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How to Be a Good Neighbor: Build Kindness in Your Community

Do we all practice random acts of kindness – and do we make an effort to spread that kindness around to the people who live nearest us? Here are 10 ways to be a wonderful neighbor.

“Commence silly walk now”, the sign by the sidewalk read. So, naturally, I started silly walking, hoping that the residents of the house were watching out their front windows to admire my (lack of) grace and poise.

My dog, Ozzie, chose to walk his normal way, which isn’t silly at all. He did at least stop to sniff the sign.

As we moved on, I thought of what a simple, but impactful, act of kindness to neighbors this family showed just by posting a small sign by the sidewalk in front of their home.

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I wondered how many people elected to participate in this silly walk request.

I hope a lot of them did – because the silly walk request by strangers gave me such a warm, happy feeling. The sign showed their effort to bring a smile and a laugh to the day of each passerby. A simple act of kindness to their neighbors.

As I continued walking, I thought of the many wonderful acts of neighborly kindness I have experienced. These acts have been particularly noticeable since we all became house-bound by this disruptive coronavirus.

I’d like to share a few ways to be a wonderful neighbor:

  • Organize an Outdoor Concert
  • Plan a Street Picnic and Party
  • Leave Surprise Front Porch Gifts
  • Create “Thank You” Signs
  • Get Creative with chalk Art
  • Randomly Scatter Painted Rocks
  • Give away Your Extra Backyard Fruit
  • Send a Message with a Reader Board
  • Build and Stock a Little Library
  • Donate a Ball Basket to a local park

Times like this, even though tragic and devastating, bond us together as neighbors.

Jerry Reed

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group of neighbors gathered around a front porch talking, acts of kindness to neighbors

How to Be a Good Neighbor

Here are some experiences I’ve been a part of as either a planner or guest, all of which have expressed great kindness to neighbors:

1. Organize an Outdoor Concert

One of the most memorable events of the coronavirus “season” took place on our cul-de-sac last week.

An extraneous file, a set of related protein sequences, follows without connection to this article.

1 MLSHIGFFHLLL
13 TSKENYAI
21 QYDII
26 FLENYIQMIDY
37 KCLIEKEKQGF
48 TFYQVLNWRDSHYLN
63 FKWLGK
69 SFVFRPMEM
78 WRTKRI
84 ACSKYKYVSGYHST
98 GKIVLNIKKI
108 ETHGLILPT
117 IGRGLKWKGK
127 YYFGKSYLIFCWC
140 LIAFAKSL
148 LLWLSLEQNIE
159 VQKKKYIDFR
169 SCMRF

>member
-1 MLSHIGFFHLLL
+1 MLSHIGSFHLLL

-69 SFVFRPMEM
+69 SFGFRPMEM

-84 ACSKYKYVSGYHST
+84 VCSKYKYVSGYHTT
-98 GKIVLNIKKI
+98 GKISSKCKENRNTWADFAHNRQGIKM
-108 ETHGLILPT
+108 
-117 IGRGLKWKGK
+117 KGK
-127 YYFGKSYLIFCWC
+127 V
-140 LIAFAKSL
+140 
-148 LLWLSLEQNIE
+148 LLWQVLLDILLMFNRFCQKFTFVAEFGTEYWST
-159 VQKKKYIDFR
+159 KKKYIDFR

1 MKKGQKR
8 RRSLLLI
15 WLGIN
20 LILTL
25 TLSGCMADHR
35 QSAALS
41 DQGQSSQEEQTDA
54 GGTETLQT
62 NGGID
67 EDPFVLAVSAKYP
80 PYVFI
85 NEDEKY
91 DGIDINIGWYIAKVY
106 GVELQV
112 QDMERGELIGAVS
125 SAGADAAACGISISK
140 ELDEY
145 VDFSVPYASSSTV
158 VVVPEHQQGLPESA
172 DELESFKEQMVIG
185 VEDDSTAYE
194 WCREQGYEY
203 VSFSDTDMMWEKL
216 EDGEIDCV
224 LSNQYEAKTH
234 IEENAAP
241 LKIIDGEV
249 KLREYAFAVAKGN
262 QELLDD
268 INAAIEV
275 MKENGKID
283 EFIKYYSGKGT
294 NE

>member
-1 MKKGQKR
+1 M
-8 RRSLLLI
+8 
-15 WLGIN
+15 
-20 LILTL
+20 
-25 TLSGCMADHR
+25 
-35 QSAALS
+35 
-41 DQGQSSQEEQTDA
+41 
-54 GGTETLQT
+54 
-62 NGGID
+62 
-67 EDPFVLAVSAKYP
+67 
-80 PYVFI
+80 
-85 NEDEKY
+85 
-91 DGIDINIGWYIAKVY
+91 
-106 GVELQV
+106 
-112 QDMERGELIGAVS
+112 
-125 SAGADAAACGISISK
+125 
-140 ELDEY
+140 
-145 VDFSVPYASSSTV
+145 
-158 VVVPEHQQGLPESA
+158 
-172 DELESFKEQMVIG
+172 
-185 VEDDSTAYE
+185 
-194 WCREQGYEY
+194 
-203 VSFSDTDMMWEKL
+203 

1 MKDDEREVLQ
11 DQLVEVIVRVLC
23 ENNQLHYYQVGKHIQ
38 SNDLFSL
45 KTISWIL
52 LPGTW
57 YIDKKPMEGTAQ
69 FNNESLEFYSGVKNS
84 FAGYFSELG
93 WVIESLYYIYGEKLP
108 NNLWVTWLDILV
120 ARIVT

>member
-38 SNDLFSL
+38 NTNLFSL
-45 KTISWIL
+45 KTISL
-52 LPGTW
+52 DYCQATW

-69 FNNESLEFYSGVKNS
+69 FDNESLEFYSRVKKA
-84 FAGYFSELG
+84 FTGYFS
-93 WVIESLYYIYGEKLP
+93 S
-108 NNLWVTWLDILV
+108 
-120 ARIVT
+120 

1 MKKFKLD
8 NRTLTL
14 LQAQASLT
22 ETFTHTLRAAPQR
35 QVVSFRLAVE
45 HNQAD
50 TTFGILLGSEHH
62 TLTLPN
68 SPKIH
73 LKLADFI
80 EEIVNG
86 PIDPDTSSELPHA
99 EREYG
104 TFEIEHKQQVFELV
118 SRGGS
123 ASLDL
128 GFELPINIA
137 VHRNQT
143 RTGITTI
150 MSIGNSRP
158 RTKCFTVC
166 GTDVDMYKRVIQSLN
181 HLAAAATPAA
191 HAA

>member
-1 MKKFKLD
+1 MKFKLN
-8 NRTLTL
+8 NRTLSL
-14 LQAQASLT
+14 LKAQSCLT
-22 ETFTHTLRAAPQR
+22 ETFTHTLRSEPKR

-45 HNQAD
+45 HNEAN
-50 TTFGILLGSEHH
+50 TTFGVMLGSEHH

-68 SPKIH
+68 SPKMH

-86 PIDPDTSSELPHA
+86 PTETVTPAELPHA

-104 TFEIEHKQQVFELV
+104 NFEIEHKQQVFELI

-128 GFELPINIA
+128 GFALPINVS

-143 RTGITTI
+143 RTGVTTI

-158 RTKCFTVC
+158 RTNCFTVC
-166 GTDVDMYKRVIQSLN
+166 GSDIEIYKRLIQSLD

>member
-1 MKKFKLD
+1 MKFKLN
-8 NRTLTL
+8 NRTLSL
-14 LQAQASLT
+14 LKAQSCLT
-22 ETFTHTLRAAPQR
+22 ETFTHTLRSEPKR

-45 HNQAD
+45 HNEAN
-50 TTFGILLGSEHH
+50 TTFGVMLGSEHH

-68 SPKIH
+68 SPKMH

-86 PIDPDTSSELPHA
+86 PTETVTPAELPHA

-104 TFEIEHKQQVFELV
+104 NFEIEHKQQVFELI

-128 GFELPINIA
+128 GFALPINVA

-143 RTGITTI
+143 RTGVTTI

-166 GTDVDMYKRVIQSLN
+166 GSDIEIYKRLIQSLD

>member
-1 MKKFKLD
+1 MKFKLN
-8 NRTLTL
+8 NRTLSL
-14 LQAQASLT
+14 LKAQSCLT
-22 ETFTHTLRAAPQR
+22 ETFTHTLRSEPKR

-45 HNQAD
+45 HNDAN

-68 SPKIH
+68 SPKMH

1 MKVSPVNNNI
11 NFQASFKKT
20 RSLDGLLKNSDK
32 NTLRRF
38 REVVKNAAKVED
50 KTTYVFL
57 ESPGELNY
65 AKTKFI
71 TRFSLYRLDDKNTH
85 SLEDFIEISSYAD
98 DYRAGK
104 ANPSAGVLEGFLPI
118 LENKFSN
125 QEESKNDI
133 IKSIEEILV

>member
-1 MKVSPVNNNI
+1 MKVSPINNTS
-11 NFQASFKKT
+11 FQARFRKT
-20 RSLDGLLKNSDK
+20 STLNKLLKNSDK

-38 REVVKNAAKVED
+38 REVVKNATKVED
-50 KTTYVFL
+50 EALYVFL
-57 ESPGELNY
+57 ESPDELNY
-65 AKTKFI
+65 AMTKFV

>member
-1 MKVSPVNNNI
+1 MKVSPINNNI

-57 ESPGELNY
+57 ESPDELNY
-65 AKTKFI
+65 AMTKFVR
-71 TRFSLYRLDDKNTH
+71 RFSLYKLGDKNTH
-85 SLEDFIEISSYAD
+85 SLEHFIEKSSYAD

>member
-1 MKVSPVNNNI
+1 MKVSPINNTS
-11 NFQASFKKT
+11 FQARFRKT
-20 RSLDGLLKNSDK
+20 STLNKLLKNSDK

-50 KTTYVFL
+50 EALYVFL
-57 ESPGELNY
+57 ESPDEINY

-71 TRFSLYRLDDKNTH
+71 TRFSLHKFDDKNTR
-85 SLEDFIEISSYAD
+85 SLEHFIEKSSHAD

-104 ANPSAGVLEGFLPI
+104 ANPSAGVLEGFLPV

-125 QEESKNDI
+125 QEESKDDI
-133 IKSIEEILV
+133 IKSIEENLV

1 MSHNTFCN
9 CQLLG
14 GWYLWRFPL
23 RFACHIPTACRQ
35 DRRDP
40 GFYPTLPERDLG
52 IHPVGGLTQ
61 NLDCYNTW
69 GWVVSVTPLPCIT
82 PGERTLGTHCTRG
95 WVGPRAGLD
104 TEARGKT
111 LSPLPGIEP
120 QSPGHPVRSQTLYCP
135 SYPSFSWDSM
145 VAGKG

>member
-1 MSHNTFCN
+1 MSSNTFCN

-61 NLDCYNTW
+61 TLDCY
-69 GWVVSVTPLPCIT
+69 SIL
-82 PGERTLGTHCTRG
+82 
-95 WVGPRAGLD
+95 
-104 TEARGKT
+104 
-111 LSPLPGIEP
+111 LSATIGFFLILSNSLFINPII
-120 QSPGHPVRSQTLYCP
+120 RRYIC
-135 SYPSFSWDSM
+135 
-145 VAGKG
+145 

One of our neighbors hired an amazing violinist to serenade us all for a half-hour. He set up in the middle of the court, and we sat in camp chairs spaced out around him.

So much beautiful music – we had many unexpected walkers and bike riders stop to hear him play, too.

I think everyone went home with a smile and a tear in their eye!

2. Plan a Street Picnic and Party

Even while keeping social distancing rules in effect, neighbors are gathering for happy hours, drive-by birthday and graduation parties, and even picnics and barbeques.

We have held several happy hours in our driveways over the last few months, and it is so uplifting to spend even a few minutes connecting with our neighbors.

Last night, the smell of grilled chicken was powerful on our back patio. It turned out the neighbors on the street just up the hill from us had gathered for an outdoor dinner.

Each family provided their own tables, chairs, dinnerware, and side dishes, and one person grilled chicken for them all to share. Based on the laughter we could hear, they had a wonderful time!

group of friends having a picnic under trees, ways to be a wonderful neighbor

3. Leave Surprise Front Porch Gifts

Remember playing “DingDongDash” when you were young? You know, where you would ring a random doorbell, and run away before the door opened?

It seems to be popular in our neighborhood now, except people are leaving little gifts on the porch before disappearing!

Baked goods, wildflower bouquets, candy jars, and homegrown vegetables seem to be among the more popular surprises people are receiving.

This act is the most fun when it’s done anonymously, leaving neighbors to wonder who left their unexpected gift.

4. How to be a good neighbor using “Thank You” Signs

“Thank you, first responders” “We love our teachers” and “We appreciate essential workers” – there are signs cropping up all around town, in front yards of private homes, on street corners, displayed across the tops of fences.

Some are professionally produced, some homemade, and many are obviously created by children.

But they all convey the sincere message that they recognize the efforts others have made to maintain health, education, safety, and some semblance of normalcy during a decidedly abnormal time.

5. Get Creative with chalk Art

Not just for kids anymore, I’ve spotted chalk creations everywhere lately – everything from hopscotch grids to declarations of “congratulations, graduate” and “happy birthday Grandma”.

In the park near our house, someone placed a box of chalk near a concrete block wall, along with the beginnings of a mural. Countless people have added to the drawing, leaving messages, signing names, and other personal touches.